if($c -ne [Globalization.UnicodeCategory]::NonSpacingMark) {
          [void]$sb.Append($objD[$i])
        }
      }
    
    $sb = $sb.Normalize([Text.NormalizationForm]::FormC)
    return($sb -replace '[^a-zA-Z0-9]', '')
}
#example usage:
Remove-DiacriticsAndSpaces -inputString "Jösè"
#result:
Jose

And an even easier oneliner I converted to a function by John Seerden:

function Remove-DiacriticsAndSpaces
{
    Param(
        [String]$inputString
    )
    #replace diacritics
    $sb = [Text.Encoding]::ASCII.GetString([Text.Encoding]::GetEncoding("Cyrillic").GetBytes($inputString))

    #remove spaces and anything the above function may have missed
    return($sb -replace '[^a-zA-Z0-9]', '')
}

And the most advanced function I’ve found so far is by 
Daniele Catanesi (PsCustomObject): https://github.com/PsCustomObject/New-StringConversion/blob/master/New-StringConversion.ps1 in which all features of above functions are supported and parameterized.

Reporting on global tenant storage usage and per site storage usage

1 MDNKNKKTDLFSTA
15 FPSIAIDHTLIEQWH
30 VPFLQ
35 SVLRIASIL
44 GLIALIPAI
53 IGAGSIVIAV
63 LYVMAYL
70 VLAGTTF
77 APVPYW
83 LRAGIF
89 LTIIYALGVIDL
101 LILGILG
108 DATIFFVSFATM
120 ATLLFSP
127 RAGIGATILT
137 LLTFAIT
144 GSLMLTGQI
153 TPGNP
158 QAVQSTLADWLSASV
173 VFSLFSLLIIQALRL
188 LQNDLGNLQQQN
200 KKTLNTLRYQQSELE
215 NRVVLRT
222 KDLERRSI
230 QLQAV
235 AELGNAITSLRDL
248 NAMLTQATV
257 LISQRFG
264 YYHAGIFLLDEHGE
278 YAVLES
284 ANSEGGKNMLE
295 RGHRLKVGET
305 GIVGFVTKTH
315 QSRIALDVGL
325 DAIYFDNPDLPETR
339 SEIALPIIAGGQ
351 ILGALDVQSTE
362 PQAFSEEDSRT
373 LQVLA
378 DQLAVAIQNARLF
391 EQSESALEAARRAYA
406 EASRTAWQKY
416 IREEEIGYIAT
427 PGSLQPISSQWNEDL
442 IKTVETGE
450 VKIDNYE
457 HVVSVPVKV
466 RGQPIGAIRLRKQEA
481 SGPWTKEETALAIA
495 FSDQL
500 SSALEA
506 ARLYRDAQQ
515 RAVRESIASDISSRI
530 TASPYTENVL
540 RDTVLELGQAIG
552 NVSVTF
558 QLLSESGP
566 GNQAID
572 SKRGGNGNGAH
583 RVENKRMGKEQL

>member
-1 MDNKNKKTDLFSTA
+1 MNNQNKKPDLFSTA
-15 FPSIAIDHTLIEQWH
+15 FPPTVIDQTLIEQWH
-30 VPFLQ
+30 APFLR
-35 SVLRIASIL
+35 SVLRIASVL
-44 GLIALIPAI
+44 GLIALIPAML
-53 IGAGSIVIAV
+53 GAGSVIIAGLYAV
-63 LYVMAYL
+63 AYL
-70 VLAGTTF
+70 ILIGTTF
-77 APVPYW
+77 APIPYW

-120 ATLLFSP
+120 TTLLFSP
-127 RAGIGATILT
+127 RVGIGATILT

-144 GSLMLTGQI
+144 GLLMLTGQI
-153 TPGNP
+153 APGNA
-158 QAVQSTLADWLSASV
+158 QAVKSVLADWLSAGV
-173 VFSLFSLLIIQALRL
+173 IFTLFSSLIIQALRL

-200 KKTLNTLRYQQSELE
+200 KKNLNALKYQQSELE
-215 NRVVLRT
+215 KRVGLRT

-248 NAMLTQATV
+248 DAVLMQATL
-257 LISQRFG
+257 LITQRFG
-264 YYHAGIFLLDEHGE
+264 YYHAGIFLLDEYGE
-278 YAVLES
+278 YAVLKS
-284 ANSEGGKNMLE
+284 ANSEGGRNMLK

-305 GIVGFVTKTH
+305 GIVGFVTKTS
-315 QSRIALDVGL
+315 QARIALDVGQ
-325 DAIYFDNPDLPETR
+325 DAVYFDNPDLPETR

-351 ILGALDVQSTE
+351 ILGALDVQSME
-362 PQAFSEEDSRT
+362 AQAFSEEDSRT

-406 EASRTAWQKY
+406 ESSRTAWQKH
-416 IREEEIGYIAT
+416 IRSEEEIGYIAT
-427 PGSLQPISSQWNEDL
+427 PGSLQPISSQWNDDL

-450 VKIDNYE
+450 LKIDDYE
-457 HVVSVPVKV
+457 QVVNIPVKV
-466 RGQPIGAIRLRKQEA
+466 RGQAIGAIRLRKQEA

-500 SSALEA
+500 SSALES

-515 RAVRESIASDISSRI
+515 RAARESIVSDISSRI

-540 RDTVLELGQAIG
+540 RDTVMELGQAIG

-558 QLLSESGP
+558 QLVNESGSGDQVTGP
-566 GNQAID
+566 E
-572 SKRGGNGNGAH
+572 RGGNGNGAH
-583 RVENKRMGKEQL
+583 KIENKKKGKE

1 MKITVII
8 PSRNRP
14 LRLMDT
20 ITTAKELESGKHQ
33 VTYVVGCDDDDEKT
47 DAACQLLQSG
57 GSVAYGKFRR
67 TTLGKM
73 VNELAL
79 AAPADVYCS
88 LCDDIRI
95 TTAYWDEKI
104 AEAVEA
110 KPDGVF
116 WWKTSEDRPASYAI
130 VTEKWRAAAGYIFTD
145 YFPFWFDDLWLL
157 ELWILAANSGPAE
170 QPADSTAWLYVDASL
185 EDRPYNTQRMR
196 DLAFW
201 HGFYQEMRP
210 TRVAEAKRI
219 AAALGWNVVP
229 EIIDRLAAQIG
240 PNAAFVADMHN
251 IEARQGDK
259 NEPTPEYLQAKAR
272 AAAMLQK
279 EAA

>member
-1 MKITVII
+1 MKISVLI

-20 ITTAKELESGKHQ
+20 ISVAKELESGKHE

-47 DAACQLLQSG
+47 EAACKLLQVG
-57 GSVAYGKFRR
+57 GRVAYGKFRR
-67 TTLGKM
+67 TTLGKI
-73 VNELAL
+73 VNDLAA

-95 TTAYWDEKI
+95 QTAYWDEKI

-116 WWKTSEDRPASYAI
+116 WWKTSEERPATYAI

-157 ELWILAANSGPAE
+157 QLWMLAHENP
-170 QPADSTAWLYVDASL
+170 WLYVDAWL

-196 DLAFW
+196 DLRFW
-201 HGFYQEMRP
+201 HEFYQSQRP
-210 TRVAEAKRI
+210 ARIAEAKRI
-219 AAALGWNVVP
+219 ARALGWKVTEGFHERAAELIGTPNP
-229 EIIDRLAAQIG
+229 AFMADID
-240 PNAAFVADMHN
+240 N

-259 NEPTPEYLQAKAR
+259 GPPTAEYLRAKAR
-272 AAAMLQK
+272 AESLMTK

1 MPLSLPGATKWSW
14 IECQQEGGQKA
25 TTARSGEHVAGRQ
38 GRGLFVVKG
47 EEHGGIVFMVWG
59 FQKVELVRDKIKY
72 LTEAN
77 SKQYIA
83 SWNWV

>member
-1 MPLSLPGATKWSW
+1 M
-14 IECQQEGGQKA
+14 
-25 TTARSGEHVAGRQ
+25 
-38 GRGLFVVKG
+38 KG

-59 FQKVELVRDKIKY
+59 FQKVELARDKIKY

As my employer is a Microsoft Cloud Service Provider, we want to monitor the total storage available and the total storage used by all of the tenants we manage under CSP, including storage used by Sharepoint and Teams. This called for a script!

per customer total storage usage overview

I slimmed down the resulting script to work for just a single tenant that you can use to generate an XLSX report of which of your sites / teams are nearing their assigned storage quota. You can either build your own alerting around this to raise site quota’s before your users upload too much data, or you can use it to buy additional storage from Microsoft before your tenant reaches the maximum quota 🙂